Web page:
No. 47027.

504 S.W.2d 504 (1974)

Anthony Edward LEE, Appellant, v. The STATE of Texas, Appellee.

Court of Criminal Appeals of Texas.

Rehearing Denied February 13, 1974.

Attorney(s) appearing for the Case

John R. Coe (Court appointed on appeal only), Houston, for appellant.

Carol S. Vance, Dist. Atty., James C. Brough, and Tom Henderson, Asst. Dist. Attys., Houston, Jim D. Vollers, State's Atty., and Buddy Stevens, Asst. State's Atty., Austin, for the State.


ONION, Presiding Judge.

This is an appeal from a conviction for murder with malice aforethought wherein the punishment was assessed at eighteen (18) years.

In his sole ground of error appellant contends the trial court erred in failing to charge the jury on the issue of murder without malice at the guilt stage of the trial despite a timely presented special requested charge.

The State's evidence reflects that the thirty-one year old appellant, the nineteen year old deceased, Marshall "Weird" Williams, Anthony Hughes and Ralston Harvey all worked at the Maxim Egg Company in Houston and frequently rode to work together. On October 23, 1971, the four men left their place of employment about 2 p.m., purchased some Scotch and went to Charlie's Food Market at 2200 McGowen in Harris County, where they drank Scotch and some beer. They were joined by one Johnny O'Banner and during the course of the conversation they all agreed to "go out" that night.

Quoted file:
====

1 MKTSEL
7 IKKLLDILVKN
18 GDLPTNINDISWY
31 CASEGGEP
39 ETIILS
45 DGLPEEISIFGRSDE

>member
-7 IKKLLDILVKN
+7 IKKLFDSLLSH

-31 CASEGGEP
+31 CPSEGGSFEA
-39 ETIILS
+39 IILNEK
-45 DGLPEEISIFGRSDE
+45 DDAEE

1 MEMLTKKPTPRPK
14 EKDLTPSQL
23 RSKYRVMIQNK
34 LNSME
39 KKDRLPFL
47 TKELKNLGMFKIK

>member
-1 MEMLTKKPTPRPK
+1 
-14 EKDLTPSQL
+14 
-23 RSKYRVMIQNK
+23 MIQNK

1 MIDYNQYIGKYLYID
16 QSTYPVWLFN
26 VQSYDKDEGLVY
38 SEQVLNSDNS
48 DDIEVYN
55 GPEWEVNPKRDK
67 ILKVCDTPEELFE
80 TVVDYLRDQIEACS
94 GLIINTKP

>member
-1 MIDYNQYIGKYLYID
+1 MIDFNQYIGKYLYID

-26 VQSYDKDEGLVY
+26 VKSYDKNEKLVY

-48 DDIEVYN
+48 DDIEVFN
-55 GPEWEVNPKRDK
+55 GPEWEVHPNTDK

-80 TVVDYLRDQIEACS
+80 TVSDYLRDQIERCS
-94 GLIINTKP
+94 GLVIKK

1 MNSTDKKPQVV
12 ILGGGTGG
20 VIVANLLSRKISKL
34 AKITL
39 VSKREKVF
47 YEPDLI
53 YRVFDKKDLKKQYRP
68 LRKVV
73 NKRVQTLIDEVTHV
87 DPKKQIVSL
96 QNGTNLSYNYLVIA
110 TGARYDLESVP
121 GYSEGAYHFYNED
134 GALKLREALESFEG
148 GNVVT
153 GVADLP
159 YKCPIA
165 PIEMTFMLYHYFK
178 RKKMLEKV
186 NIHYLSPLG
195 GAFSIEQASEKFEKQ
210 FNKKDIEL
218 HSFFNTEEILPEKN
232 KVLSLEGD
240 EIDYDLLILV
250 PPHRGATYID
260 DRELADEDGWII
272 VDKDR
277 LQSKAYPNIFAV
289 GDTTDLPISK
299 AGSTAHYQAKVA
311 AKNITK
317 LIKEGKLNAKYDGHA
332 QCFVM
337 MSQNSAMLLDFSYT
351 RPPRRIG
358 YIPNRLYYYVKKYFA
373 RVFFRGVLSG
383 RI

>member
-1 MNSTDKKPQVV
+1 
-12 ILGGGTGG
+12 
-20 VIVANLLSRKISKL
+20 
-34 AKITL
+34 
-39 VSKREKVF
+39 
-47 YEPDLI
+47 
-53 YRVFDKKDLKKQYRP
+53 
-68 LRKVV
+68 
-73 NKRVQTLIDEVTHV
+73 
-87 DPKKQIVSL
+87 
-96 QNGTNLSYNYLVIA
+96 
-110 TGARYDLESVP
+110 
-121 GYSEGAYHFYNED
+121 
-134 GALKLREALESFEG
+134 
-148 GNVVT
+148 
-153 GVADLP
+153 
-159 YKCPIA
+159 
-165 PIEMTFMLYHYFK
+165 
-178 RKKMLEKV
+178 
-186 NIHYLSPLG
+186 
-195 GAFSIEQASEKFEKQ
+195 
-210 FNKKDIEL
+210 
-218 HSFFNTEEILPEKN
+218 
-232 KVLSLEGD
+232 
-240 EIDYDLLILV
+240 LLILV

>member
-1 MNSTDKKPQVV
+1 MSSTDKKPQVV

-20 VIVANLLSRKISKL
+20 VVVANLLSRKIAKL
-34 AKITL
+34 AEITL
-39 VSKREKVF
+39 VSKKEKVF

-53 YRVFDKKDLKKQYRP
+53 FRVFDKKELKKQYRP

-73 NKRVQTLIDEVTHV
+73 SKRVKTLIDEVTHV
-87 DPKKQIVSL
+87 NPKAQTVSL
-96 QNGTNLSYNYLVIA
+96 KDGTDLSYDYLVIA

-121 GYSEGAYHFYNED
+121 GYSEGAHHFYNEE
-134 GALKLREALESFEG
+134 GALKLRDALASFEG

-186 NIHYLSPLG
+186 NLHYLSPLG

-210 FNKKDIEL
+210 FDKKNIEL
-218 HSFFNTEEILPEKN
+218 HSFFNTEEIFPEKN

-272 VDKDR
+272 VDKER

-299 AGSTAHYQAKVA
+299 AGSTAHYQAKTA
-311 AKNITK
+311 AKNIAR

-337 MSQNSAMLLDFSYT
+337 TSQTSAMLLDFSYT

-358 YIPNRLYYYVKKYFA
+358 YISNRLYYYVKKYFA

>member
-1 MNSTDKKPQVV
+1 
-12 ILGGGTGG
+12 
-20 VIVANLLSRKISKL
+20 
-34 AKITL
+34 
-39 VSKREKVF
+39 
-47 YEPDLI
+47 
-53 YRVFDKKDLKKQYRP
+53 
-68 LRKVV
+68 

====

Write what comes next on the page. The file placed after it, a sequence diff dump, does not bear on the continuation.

State's evidence also reflects that appellant and the deceased, who was quite a "kidder," had been joking at work and later at Charlie's, but State's witnesses testified this was not unusual, and there was no heated argument. They did hear the deceased Williams tell the appellant his trousers looked like women's pants, but they heard no remarks concerning appellant's wife.

During the course of the afternoon, Williams left to use the telephone in front of the store to call his brother. About this time Ralston Harvey left to walk home to change his clothes and the appellant followed him, and as the two approached another store, the appellant asked Harvey if the such store sold knives. When Harvey answered in the affirmative, he also inquired why the appellant wanted a knife and the appellant replied that he wanted a knife so he could kill the deceased because he was tired of the deceased "jiving" and "messing around" with him.